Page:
"As soon as the man entered the room, he bowed down, as he had done before, and told the Bishop again everything that he had seen and heard, besides delivering his message. 'Your Excellency,' he said, 'I did that which you asked. I told my Mistress, the Queen of Heaven, Holy Mary, Mother of God, that you required a sign in order that you might believe what I had told you regarding the temple she enjoins you to build in the place she asks that you should erect it. And, furthermore, I said that I had given my word to bring here some sign and proof of her will, as you asked. She met your request and with graciousness accepted your condition concerning the sign you needs must have before her will might be accomplished. Very early this morning she told me to come to see you again. So I asked for the sign which would make you believe and which she has said she would give me. Instantly she complied with m petition. she sent me to the top of the hill where I had previously seen her pick to pick Castilian roses. Although I well know that the summit of the hill is not a place where flowers grow, nevertheless I doubted nothing. And when I arrived at the top, I saw that I was in a terrestrial paradise, where every  variety of exquisite flowers, brilliant with dew, flourished in abundance. These I gathered and carried back to her. With her own hands she arranged them and replaced them in my robe in order that I might bring them to you. Here they are. Behold and receive them.'

Until that moment, Juan had kept the folds of his tilma closely drawn, guarding his roses zealously. Now, with a sudden movement, he released them. They fell on the floor in a colorful cascade, scattering perfume about them. Looking down at them, he felt waves of exultation sweep over him. He had delivered his burden, he had accomplished his mission, he had fulfilled his trust. Like Saint Paul, he could declare with conviction, "I have kept the faith." It seemed the supremely glorious  moment of his dreary and heavy-laden life.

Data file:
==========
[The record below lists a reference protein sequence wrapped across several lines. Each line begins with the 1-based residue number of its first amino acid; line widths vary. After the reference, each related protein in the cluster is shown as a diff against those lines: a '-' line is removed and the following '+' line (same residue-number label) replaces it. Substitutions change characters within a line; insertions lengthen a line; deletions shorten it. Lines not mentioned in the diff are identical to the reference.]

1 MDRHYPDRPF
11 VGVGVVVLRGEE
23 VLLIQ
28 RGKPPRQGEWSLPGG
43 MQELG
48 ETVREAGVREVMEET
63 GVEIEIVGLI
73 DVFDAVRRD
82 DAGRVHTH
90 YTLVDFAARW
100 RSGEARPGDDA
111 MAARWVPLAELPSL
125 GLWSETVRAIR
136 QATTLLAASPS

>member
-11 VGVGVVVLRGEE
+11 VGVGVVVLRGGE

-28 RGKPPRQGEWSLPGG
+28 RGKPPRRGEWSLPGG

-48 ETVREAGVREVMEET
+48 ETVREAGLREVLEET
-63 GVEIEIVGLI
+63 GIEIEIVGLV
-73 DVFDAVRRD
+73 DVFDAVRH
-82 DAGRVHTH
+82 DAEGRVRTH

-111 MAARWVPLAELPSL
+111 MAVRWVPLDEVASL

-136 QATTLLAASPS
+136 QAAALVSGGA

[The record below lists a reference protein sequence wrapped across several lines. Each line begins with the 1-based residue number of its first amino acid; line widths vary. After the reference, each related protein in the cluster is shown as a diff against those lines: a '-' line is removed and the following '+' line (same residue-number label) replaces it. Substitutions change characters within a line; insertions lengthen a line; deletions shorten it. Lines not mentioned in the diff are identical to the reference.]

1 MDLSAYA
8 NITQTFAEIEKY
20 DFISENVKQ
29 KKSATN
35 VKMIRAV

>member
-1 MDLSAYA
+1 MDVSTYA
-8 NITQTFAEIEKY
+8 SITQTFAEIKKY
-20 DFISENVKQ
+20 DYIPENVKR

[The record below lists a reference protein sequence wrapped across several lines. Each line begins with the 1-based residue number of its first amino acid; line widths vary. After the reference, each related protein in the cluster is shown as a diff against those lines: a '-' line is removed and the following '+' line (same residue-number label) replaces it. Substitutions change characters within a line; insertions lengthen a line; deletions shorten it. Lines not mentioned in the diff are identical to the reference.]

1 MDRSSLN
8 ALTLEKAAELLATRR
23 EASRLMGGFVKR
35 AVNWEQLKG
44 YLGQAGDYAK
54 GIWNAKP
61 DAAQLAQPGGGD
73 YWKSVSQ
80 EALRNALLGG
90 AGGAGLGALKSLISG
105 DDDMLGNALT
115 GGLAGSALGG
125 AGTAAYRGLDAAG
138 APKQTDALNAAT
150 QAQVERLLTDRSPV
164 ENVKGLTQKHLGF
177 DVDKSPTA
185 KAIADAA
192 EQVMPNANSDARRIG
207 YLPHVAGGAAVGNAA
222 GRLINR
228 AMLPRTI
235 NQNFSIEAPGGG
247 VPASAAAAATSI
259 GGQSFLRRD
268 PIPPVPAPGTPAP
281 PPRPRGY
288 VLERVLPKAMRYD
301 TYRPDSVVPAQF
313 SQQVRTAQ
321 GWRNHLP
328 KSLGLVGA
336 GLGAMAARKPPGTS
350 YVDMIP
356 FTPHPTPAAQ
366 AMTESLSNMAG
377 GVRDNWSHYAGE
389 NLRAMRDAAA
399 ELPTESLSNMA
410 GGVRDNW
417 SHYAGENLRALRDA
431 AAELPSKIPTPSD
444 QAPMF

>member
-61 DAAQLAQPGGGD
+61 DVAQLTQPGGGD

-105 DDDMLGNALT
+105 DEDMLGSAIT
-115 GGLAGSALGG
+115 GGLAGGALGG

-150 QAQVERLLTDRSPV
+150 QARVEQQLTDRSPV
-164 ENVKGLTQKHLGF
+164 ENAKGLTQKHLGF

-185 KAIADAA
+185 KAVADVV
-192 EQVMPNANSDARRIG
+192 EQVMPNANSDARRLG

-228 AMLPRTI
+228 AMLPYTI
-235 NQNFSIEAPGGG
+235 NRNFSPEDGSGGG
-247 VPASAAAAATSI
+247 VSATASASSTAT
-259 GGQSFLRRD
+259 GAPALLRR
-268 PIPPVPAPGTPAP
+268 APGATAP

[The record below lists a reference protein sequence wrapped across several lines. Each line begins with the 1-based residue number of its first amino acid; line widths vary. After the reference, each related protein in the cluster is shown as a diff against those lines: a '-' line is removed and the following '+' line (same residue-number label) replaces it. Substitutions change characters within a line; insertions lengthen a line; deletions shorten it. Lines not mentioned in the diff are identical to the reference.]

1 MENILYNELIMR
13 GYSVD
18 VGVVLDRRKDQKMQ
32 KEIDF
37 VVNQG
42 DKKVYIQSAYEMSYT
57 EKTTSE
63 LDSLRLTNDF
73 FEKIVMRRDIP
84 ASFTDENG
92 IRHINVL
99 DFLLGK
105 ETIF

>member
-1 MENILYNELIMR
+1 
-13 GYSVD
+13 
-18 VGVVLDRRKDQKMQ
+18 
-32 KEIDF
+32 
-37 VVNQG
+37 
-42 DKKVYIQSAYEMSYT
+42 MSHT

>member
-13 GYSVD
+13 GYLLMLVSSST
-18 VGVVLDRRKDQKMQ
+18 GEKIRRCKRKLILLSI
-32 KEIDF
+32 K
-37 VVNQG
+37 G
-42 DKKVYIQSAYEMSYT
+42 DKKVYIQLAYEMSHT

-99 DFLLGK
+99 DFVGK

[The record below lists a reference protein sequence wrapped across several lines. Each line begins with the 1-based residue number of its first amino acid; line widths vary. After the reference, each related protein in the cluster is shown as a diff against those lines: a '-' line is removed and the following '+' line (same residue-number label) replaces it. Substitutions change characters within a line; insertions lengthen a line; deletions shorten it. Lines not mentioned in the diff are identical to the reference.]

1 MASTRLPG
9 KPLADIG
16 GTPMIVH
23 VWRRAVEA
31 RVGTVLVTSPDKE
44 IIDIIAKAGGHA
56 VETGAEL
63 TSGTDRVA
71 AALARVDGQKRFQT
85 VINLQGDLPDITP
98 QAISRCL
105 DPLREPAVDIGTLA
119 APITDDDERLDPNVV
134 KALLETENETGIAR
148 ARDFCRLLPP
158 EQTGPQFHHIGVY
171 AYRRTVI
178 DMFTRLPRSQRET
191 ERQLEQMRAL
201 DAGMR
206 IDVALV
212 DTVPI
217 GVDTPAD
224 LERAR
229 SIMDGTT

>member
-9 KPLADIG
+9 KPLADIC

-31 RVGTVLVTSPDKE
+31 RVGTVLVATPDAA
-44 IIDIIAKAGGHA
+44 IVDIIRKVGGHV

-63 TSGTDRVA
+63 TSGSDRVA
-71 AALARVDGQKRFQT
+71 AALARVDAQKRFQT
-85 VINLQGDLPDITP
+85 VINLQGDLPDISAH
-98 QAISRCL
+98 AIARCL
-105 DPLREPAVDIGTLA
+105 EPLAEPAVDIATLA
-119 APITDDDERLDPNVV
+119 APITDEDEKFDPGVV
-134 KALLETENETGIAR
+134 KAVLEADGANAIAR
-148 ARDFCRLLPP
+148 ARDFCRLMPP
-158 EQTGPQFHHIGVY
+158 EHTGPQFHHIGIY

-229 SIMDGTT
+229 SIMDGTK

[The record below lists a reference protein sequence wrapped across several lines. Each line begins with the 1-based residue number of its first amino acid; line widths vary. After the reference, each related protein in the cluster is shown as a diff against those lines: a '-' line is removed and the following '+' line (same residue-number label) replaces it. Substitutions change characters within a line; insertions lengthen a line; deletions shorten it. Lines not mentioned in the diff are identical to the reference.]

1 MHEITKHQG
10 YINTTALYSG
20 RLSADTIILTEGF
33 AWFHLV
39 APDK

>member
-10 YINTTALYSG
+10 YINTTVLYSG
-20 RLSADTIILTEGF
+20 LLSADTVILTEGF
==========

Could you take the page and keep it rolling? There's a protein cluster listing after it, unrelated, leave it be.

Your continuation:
But his triumph had not yet reaches its pinnacle. As he stood still, his heart pounding and his eyes fixed on the flowers, still bright with drew, that lay at his feet, he was suddenly aware that the Bishop had been moved by some miracle even greater than that of the roses. Zumarraga descended form his throne and dropped on his knees. His lips were parted in prayer, and in his eyes glistened tears, as bright as the dewdrops on the roses. His transfigured gaze was turned not downward but upward, and with astonishment that knew no bounds. Juan saw that this was fixed with fervor upon his own humble person. Increasingly bewildered, he himself glanced toward the tilma from which the mass of brilliant bloom had so recently been released.

Its coarseness was completely concealed. On it, in glorious tones, was painted the image of the Blessed Virgin, exactly as she had appeared to him on the heights of Tepeyac. (Frances Parkinson Keyes, The Grace of Guadalupe, published in 1941 by Julian Messner, Inc.,  pp. 48-52.)


Juan Diego was rewarded for the simple trust he put in the words of the Mother of God. Why do we doubt that that the words that Our Lady spoke so recently to the seers at Fatima are not going to be fulfilled? Do not we not realize that her Immaculate Heart will indeed triumph in the end? Again, I ask a simple question: why do we live in so much fear. Our Lady wins! Christ the King will be victorious through the Triumph of the Immaculate Heart of Mary. We just have to overcome our fallen natures, which are prone to worry in the midst of troubles, and ask Our Lady to be made as simple and trusting as Juan Diego himself. It's really that simple.

The next segment will focus on the gracious and humble gestures of apology offered to Juan Diego by Fray Juan de Zumarraga and his associates. The final segment will focus on the reaction of some of our true popes to this great miracle that Our Lady wrought on Tepeyac Hill that resulted in the conversion of so many millions of souls and in the hastened flowering of Christendom in what we call today Latin America.

For the moment, however, I would like to close with another note of speculation about the role that Juan Diego's deceased wife, Maria Lucia, may have played in these remarkable events.